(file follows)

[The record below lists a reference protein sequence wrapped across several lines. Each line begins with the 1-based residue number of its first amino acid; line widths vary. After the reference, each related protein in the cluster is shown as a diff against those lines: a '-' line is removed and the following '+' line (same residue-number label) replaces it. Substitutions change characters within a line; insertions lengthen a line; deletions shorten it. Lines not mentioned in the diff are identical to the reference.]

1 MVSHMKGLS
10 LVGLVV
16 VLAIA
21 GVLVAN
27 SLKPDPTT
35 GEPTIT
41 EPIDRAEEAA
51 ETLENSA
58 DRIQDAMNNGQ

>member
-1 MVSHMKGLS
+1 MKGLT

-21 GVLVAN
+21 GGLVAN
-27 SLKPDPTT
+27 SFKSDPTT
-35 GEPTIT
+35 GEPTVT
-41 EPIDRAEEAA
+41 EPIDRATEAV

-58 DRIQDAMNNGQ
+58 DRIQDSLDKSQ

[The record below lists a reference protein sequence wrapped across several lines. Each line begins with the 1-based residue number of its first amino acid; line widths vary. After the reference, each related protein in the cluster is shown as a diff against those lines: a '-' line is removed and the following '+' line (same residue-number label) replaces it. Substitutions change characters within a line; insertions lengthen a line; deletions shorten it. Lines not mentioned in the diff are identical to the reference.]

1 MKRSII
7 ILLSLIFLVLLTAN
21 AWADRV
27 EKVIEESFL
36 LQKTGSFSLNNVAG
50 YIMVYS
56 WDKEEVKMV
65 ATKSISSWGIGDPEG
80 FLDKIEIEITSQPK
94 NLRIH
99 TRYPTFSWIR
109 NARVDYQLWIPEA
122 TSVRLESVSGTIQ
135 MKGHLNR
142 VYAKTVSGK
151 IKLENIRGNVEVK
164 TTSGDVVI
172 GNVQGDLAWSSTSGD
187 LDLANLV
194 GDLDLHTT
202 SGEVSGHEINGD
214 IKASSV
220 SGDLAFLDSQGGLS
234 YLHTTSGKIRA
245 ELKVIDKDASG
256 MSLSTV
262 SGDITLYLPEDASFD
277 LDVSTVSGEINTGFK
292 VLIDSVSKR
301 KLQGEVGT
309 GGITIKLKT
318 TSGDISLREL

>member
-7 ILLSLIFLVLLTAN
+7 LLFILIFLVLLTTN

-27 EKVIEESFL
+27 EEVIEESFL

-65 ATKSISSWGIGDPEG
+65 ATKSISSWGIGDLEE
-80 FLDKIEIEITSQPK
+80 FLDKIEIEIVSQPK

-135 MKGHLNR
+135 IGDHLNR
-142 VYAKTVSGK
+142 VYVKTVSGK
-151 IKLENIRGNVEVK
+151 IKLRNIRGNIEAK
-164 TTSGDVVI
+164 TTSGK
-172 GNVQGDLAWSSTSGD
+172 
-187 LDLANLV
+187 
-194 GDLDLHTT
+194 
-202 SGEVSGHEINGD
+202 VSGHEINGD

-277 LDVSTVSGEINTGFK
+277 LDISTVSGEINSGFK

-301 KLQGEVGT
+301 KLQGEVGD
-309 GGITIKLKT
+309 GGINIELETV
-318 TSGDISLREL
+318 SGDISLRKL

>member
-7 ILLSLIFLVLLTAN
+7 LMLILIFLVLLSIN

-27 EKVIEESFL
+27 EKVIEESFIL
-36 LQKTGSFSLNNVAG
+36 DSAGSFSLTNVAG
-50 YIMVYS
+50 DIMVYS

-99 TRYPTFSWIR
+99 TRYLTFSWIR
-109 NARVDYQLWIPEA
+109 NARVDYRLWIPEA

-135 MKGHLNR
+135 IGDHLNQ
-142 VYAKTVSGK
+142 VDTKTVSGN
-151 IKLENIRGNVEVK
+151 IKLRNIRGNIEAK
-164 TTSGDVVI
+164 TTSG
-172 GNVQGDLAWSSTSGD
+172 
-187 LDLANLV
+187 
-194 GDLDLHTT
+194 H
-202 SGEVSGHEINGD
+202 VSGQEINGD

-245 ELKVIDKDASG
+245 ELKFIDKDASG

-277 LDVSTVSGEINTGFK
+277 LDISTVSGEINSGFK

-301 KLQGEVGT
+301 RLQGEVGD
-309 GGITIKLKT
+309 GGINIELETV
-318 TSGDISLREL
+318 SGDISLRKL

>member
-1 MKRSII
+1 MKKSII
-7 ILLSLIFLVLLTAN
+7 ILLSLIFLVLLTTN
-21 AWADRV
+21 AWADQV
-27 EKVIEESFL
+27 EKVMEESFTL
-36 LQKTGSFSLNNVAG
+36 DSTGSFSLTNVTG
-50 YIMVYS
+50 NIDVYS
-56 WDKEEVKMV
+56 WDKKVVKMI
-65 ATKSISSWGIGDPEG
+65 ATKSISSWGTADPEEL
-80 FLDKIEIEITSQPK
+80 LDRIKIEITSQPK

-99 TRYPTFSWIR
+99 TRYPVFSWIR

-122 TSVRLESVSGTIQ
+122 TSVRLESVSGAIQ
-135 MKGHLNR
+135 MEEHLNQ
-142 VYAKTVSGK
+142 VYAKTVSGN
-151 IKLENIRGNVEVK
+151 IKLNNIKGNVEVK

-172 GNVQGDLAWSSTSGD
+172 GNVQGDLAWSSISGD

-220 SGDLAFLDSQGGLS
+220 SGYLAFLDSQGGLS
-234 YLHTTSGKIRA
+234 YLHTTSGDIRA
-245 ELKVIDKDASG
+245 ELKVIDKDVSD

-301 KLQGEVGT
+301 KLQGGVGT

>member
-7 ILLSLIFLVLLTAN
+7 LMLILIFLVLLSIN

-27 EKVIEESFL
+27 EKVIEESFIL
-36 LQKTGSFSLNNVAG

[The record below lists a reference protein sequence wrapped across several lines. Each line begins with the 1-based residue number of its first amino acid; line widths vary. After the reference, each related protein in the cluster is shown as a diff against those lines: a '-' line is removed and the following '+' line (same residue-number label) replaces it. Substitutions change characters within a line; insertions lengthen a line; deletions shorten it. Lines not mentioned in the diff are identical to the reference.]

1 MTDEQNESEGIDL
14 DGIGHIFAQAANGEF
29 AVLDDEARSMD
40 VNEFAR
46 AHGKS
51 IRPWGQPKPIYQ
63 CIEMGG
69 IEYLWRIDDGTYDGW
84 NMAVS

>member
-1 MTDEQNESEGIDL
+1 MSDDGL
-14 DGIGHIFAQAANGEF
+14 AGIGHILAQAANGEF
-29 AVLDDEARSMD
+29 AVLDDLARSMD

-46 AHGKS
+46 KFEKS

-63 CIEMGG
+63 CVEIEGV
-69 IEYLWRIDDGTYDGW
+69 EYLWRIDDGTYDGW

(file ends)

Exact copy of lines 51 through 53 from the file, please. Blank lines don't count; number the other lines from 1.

262 SGDITLYLPEDASFD
277 LDVSTVSGEINTGFK
292 VLIDSVSKR